Since 9/11, HPD’s responsibilities to the San Diego International Airport have grown exponentially. Accessing the airfield from various points, officers monitor every part for anything beyond the ordinary. With marked cars parked outside the terminals, the public is kept aware of the police presence as officers patrol the airport on foot.
Major concerns that police train to address are as diverse as initial response to a hijacked aircraft and domestic violence. A bomb-detection K9 unit works closely with the airport, to screen luggage and potential dangers. Violence is usually the result of domestic issues or child custody battles—but the most common calls to HPD officers come from TSA.
“Our biggest problem when responding to calls from TSA deal with people that don’t declare their guns,” says Jensen. “Most are very innocent offenses but the consequences are very serious. If someone brings a gun through security in a carry-on, they don’t give us many options,” he adds.
Weapons and Training
HPD does more to empower their officers than many agencies. Officers are offered Glock 22s chambered in .40 S&W but police holsters are filled with a number of other makes and models. “We can carry anything in 9[mm], .40 and .45 that’s proven to work” says Jensen. Jensen carried an HK P2000 on a recent ride-a-long with TW but said that he was about to switch to a P226. “I’m a huge SIG fan,” he indicated. Other pistols that notably served the citizens of San Diego include Springfield’s 1911 and various Glock models other than the 22. Officers that carry a “go” bag arrive at a scene with at least three magazines for each pistol and rifle carried on duty. For added firepower, the department provides officers with a Colt M4 carbine. Any enhancements made to their rifle are usually limited to a quad-rail forend and optic.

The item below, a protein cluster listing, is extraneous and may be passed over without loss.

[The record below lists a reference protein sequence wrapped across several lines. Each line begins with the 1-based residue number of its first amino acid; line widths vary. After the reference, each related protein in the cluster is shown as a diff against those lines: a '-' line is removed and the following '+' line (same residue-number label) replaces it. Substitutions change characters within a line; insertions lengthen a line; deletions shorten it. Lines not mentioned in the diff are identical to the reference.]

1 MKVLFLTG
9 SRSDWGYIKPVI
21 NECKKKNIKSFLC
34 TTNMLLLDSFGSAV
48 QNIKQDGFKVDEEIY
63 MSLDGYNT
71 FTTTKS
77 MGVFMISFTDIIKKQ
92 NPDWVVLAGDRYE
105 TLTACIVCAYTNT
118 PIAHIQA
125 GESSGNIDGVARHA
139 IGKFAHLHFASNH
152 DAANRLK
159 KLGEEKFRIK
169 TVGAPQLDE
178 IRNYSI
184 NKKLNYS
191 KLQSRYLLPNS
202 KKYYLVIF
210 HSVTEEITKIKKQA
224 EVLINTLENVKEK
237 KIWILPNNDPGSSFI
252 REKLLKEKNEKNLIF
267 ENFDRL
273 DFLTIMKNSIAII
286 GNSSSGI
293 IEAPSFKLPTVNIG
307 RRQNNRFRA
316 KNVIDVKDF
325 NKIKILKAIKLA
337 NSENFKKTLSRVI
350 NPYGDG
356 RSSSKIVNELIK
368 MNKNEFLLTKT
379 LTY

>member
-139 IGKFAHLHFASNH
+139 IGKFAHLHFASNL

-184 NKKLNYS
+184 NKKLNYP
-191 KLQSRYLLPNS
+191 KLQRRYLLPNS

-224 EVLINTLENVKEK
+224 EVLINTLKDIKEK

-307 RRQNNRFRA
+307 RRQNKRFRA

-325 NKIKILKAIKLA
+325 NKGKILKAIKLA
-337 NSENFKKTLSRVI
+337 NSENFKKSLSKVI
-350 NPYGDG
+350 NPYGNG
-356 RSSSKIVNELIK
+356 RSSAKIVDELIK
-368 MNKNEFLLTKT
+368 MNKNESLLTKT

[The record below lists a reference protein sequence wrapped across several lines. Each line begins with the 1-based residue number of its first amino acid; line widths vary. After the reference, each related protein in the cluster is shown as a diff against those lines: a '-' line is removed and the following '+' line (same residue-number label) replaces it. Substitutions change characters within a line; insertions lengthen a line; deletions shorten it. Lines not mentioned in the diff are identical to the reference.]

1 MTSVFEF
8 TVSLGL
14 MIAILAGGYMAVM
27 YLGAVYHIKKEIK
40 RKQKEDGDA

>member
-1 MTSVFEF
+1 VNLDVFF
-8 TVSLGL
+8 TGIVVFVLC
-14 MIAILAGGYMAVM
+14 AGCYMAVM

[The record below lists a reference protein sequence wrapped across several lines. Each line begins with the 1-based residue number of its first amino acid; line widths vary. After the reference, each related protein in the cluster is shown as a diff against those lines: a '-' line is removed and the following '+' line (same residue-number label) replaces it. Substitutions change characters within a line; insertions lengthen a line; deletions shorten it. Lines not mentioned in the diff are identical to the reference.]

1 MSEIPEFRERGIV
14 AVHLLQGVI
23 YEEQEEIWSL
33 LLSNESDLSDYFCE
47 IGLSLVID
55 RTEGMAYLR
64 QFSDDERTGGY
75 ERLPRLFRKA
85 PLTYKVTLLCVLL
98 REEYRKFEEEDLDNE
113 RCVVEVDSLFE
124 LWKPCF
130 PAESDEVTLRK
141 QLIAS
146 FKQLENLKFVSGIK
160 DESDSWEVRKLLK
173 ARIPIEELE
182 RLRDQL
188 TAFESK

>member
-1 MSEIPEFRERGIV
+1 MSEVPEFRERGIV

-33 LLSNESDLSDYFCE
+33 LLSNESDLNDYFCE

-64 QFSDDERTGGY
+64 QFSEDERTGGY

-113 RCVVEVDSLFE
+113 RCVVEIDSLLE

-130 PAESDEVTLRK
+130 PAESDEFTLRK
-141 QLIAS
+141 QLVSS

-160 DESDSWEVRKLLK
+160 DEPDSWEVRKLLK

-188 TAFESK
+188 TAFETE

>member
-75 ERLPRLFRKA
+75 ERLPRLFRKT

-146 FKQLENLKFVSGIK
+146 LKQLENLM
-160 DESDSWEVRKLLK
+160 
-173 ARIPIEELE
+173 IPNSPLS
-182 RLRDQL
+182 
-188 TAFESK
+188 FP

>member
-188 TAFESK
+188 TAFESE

Securing public safety requires a diverse skill set. SDHPD arms their officers with outstanding training that adapts the leading-edge of training and tactics. In addition to mandatory First Responder training, officers attend a unique airport school, learn how to handle HAZMAT (hazardous materials), train to fight fires, and operate maritime equipment.
“San Diego Harbor Police is a very unique department,” Cpl. Victor Banuelos notes. The HPD prides itself on community awareness and involvement. Due to the department’s size, experience and work ethic, most officers are able to see their own cases through to the end. “We have set ourselves apart in law enforcement,” says Sgt. Dave Fouser. Being listed as one of the top providers of DHS reports is an accomplishment that certainly backs that statement.
“If something goes tragically wrong today, there’s an HK P2000 in my holster, an S&W…
by Scott Gourley / May 3, 2009